• Summer trip to Italy: a special partnership that takes place in Bologna, Italy for 5 to 6 weeks.

Ali Enos has worked with LSU Cru for 18 years.

Bri Gilbert works with African American students through the impact program of LSU Cru.

Impact students hold completed ‘vision boards.’
Bri Gilbert works with African American students through the Impact program of LSU Cru.
Enos leads a study designed for Greek students. Here, her sorority group is pictured.
Enos, second from left, with a group of young women on a recent mission trip to Italy.
Faith Life, October 2015

Live2Serve: Students Working as the Hands and Feet of Christ in Our Community

by Susan Brown

DSCN5316-2Every day, LSU student Jacob Allen Nichols stopped by a convenience store for his favorite coffee. And every day, a little boy named Tyler asked him for change. “What do you want today?” Jacob asked. One day, the answer surprised him – not a cold drink or snack. He was an Astros fan. He wanted to play baseball.

A casual game of catch came next. Tyler caught the ball. Jacob caught the vision. Setting foot in the neighborhood just north of LSU opened his eyes to poverty, the hunger for opportunity, and the need for positive relationships and role models. Live2Serve was born. He saw it as a chance to be the hands and feet of Christ.

Live2Serve is a Christian nonprofit organization ministering to some 300 kids per month in the neighborhoods between the north gates of LSU and downtown. The organization is gearing up for the Dec. 20 Christmas in the Coliseum where kids receive gifts, play games, eat jambalaya and hear the story of Jesus’ birth.

Corporate sponsors may participate by contributing $50-10,000 and family sponsors by contributing $50-500. Major donors include Parkview Baptist School, St. Luke’s Episcopal Day School and LSU. The deadline for LSU organization sponsorships is Oct. 30 and for corporations, Nov. 16. Families may enlist as sponsors through Dec. 11. The fundraiser supports all of the ministry’s work, including baseball and soccer camps.

Every week, Nichols, who serves as full-time executive director, and lifelong friends Bradley Downs and Erin Kilpatrick host soccer, games, art lessons and Bible study at the Baranco-Clark branch of the YMCA on Thomas Delpit Drive. Kilpatrick leads younger children’s Bible study and – with Claire Hilse and Erin Jewell – recruits LSU Greek life volunteers. Both Nichols and Downs have coached championship soccer teams, and place their players in YMCA leagues.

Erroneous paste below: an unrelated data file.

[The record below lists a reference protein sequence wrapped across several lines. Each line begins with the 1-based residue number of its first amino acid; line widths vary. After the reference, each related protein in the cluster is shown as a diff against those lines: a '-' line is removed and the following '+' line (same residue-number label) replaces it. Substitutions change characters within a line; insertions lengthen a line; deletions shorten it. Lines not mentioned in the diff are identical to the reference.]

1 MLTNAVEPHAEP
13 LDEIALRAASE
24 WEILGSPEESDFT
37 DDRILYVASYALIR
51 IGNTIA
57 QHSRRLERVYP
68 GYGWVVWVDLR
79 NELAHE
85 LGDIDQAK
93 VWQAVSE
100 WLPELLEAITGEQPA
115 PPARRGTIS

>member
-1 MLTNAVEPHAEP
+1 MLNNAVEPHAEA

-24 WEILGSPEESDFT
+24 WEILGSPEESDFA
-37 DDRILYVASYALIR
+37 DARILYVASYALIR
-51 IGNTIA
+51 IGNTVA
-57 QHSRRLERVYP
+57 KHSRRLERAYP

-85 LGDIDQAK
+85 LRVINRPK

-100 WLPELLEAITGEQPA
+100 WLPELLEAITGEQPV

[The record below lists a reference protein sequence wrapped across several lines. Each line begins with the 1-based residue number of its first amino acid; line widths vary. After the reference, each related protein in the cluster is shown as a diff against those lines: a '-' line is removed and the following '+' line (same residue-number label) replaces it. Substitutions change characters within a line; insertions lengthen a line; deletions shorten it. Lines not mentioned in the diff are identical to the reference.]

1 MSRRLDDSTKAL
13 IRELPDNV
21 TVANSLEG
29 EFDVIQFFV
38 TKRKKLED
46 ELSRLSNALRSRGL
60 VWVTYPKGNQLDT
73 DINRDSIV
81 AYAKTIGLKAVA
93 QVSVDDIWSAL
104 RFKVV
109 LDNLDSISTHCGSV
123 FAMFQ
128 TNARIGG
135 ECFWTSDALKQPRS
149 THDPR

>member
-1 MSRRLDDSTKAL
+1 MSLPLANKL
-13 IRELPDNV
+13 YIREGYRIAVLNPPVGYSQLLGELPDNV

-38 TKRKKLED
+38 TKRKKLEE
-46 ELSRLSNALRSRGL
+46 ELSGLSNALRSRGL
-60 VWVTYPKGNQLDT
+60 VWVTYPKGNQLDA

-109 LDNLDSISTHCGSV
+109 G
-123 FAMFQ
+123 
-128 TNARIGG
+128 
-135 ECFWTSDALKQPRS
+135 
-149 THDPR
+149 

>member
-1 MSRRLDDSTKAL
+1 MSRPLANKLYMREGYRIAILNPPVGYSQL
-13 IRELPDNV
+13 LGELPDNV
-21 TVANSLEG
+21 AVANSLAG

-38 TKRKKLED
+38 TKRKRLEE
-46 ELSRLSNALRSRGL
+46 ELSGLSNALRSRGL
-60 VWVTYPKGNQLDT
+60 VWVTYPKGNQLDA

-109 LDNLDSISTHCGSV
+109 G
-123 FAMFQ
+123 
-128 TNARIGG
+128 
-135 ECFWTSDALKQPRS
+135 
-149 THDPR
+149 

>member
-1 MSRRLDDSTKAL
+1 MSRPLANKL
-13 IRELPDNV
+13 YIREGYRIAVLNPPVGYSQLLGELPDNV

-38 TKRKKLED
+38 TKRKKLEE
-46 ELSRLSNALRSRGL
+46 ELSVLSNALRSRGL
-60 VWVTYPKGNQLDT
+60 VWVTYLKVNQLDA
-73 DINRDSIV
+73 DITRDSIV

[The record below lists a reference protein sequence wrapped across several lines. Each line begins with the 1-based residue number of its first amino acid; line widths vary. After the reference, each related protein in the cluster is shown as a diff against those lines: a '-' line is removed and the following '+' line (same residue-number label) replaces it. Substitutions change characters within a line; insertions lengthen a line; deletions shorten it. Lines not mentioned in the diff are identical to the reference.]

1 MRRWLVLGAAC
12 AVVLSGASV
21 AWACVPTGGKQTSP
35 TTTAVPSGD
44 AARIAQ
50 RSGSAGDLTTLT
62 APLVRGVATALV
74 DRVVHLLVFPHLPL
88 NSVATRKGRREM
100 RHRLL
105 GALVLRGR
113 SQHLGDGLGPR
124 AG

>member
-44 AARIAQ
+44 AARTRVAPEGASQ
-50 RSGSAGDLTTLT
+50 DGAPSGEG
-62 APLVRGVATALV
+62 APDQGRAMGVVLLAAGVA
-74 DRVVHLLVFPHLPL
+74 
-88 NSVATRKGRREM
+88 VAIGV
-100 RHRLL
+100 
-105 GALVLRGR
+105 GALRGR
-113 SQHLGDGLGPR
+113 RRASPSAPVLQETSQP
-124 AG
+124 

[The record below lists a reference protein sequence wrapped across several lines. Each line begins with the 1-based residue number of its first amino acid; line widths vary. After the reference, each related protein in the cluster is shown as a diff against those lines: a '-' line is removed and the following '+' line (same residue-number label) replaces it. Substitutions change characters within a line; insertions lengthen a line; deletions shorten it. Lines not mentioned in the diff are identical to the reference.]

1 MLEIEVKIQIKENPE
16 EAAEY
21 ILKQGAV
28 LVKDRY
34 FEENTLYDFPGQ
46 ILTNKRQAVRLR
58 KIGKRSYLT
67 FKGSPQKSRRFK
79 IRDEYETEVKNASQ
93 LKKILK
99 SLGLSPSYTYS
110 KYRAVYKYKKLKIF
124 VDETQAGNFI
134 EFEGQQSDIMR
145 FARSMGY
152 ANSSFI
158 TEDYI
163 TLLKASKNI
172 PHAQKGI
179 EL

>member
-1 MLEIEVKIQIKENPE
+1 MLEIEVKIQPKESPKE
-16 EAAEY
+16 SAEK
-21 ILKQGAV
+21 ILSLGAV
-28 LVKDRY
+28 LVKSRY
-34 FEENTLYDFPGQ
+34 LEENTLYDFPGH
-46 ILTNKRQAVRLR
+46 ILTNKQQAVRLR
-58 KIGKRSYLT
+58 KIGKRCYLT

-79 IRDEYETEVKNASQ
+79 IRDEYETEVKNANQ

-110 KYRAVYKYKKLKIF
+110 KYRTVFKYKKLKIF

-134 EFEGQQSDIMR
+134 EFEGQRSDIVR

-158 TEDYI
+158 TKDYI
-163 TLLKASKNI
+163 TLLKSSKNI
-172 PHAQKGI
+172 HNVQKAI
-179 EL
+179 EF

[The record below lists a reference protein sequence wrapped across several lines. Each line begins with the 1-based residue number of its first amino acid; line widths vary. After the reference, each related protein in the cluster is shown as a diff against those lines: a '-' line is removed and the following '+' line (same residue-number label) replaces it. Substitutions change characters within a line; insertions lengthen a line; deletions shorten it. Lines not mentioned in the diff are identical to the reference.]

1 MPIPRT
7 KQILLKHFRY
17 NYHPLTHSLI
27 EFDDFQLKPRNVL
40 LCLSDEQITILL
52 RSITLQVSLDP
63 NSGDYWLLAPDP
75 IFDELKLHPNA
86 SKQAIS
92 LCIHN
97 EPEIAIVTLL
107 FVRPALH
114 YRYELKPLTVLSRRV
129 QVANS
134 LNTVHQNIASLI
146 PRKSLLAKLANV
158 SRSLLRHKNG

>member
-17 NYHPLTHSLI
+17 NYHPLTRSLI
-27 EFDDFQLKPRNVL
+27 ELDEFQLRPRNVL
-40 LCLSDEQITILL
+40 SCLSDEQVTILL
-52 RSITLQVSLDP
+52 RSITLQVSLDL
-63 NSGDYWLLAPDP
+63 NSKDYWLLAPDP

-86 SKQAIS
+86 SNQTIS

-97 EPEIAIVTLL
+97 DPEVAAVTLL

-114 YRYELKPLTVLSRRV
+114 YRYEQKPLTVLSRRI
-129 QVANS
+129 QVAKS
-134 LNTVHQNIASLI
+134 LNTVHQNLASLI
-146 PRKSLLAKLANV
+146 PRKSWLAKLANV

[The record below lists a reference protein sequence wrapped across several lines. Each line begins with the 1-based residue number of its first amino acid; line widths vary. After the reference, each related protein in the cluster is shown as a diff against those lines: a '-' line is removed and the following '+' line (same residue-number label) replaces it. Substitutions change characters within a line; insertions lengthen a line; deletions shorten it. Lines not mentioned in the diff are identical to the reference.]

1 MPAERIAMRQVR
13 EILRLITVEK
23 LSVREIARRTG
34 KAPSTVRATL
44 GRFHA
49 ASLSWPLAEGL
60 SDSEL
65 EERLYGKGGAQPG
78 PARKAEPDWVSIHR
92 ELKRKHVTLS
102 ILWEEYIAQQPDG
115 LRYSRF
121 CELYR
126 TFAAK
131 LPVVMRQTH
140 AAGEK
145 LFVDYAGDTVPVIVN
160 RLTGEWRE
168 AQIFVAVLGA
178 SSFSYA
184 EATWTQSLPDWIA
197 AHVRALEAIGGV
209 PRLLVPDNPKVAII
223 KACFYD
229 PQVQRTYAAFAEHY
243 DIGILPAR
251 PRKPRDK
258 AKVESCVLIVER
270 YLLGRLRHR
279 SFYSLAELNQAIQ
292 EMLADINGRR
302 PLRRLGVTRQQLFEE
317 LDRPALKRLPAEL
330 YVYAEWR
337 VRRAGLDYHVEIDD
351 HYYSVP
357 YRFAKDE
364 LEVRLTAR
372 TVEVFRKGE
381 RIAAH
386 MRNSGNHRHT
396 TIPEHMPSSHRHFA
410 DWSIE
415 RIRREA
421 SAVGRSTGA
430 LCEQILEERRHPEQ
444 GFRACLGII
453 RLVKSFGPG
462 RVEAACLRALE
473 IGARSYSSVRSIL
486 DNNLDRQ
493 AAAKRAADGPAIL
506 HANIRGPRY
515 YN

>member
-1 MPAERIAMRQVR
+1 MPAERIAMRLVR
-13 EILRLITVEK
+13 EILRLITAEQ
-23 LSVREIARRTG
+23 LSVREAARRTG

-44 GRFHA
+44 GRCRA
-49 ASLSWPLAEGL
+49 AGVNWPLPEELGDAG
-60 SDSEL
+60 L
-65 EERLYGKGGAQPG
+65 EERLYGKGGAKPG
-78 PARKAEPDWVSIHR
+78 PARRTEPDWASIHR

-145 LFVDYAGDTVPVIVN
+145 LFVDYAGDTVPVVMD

“We switched from coaching football and basketball to coaching soccer because soccer’s a perfect inner city sport,” Nichols says. “The main reason is that they can be aggressive, but they have to learn how to control that aggression.”

“I want our community center to not be a place of anger but to be strictly a place of love, nothing else,” says Nichols, a member of Christ the King Catholic Church. He describes his work as the modern-day complement to inner city pastors who desire a ministry for children and youth but struggle to balance full time work and ministry.

11252352_940094572722940_2609692668652082104_n-2That means his door – and his heart – are always open. And kids come wandering in. Far too often, it’s a grieving teen whose family member or friend has been shot. Or, a girl who has experienced rape. Or, recently, a teen with a knife wound in his hand, surrounded by members of the youth group.

“None of them had a car, none of them knew what to do, so they came to the YMCA. I gave them a proper bandage to start off with and we went to the free clinic on Florida Blvd.” Nichols remembers. “And I thought to myself, ‘If we weren’t there, those other boys wouldn’t have been there to come to his aid and just scare off the guy who did it. And if we weren’t there and they still had that kind of brotherhood, where would they go?”

At a time when organizations typically struggle to involve Gen Z in nonprofit work, Nichols has successfully tapped into the fluid nature of young volunteers. They can come alone or in groups and serve whenever they want. Anyone may volunteer and no one is pressured to do more than they like. Sororities and fraternities often bring volunteers. Some 1,300 have participated.

“And I get LSU students who come and ask all the time, ‘Hey I’m not a Christian but can I still come out and serve?’ Absolutely,” Nichols responds. “If God can use a sinner like me, then who am I to say you can’t come?” Nichols has seen volunteers renew their own commitment to God and become active in local churches because of their Live2Serve experience.

Like all ministry endeavors, working with inner city kids is a challenge, Nicholas says. But he compares it to a thunderstorm. “Everything could be going totally going 100 percent wrong and you just get, like, a tiny little ounce of just God, of just Jesus, a tiny little bit of just doing good and you want to dance in the rain,” he says. “Like a kid who’s just had trouble and does something great.” Or the night that a kid turns his life over to Christ. “That outweighs everything.”